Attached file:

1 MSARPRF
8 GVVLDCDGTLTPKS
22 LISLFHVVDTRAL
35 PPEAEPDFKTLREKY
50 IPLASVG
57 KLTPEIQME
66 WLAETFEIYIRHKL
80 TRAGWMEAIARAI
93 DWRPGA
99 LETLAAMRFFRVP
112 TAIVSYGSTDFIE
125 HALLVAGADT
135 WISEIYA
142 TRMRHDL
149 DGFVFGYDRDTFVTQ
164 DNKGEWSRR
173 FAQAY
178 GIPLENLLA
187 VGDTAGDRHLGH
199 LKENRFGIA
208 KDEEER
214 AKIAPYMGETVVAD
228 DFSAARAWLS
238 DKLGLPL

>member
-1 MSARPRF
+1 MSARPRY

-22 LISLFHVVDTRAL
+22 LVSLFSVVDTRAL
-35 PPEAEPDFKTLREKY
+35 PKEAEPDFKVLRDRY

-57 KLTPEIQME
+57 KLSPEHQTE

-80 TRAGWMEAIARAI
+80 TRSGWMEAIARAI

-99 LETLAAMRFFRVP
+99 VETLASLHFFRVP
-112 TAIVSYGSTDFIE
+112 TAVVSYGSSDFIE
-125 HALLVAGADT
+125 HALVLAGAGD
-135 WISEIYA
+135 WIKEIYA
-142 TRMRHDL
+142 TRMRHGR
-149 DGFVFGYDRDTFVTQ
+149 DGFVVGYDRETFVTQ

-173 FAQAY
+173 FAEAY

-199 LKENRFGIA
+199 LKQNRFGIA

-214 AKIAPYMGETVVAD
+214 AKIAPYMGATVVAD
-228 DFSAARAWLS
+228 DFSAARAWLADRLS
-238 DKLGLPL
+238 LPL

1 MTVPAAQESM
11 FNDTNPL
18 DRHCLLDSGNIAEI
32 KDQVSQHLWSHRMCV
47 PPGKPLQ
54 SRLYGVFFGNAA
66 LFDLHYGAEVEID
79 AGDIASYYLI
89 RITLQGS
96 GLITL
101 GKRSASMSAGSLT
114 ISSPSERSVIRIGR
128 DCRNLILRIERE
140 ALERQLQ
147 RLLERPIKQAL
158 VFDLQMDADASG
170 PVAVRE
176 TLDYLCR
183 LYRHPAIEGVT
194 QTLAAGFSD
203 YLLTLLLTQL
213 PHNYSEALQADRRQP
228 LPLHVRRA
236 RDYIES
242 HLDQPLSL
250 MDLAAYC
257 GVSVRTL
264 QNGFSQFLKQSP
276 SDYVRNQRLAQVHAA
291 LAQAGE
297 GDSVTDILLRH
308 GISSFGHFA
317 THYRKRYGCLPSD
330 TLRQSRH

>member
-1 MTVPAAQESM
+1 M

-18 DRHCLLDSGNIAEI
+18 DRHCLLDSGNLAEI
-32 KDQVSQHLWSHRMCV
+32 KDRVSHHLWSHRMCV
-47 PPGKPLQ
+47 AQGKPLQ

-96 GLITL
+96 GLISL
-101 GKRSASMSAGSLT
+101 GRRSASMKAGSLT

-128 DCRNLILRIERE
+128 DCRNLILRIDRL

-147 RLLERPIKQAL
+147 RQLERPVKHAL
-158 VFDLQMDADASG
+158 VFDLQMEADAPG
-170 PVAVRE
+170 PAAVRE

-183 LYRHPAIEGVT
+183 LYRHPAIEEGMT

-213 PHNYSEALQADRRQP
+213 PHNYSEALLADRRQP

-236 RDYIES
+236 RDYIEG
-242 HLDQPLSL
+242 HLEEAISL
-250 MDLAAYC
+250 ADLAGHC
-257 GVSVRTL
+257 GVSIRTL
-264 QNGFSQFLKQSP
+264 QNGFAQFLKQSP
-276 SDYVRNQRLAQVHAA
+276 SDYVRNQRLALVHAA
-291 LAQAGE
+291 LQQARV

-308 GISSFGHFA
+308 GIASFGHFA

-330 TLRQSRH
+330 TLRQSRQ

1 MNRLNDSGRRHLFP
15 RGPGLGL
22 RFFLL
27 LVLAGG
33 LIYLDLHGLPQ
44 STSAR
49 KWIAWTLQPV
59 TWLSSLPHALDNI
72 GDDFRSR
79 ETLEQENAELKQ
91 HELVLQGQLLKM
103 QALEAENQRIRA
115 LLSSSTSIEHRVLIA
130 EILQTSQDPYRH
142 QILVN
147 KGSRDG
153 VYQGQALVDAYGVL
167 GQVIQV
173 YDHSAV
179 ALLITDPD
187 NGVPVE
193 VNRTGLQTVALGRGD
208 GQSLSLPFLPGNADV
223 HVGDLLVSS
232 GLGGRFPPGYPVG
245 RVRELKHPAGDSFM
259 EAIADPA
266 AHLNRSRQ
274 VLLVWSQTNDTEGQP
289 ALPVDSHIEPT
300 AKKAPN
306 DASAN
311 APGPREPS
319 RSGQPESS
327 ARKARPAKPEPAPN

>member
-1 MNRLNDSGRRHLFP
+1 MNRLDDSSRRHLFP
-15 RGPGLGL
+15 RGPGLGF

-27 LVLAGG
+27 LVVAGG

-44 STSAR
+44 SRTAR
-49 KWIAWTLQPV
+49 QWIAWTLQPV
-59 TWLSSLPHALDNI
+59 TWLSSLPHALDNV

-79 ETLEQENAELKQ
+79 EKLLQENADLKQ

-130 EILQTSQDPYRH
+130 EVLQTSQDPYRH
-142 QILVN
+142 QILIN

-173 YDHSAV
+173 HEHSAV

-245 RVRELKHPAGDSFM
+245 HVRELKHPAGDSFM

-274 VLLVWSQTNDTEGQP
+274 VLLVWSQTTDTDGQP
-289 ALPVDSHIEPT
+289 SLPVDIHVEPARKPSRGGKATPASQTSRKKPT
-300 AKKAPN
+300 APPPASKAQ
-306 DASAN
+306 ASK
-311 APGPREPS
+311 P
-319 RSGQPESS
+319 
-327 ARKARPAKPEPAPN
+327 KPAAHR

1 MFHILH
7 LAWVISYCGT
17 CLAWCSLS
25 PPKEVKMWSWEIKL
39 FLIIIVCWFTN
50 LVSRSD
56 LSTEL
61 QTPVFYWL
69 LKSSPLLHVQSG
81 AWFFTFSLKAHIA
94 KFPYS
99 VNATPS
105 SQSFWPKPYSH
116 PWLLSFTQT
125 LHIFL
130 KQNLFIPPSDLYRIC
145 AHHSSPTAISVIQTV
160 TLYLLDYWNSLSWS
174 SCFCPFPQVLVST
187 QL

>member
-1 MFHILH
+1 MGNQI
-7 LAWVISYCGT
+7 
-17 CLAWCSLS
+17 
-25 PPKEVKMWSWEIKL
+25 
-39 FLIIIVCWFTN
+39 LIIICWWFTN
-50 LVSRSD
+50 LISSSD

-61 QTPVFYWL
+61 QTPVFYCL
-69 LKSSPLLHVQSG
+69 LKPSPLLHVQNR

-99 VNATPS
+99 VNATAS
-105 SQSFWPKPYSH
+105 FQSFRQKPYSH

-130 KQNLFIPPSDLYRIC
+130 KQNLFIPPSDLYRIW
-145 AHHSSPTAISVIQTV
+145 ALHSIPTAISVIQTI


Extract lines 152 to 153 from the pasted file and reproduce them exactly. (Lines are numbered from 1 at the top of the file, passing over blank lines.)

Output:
167 GQVIQV
173 YDHSAV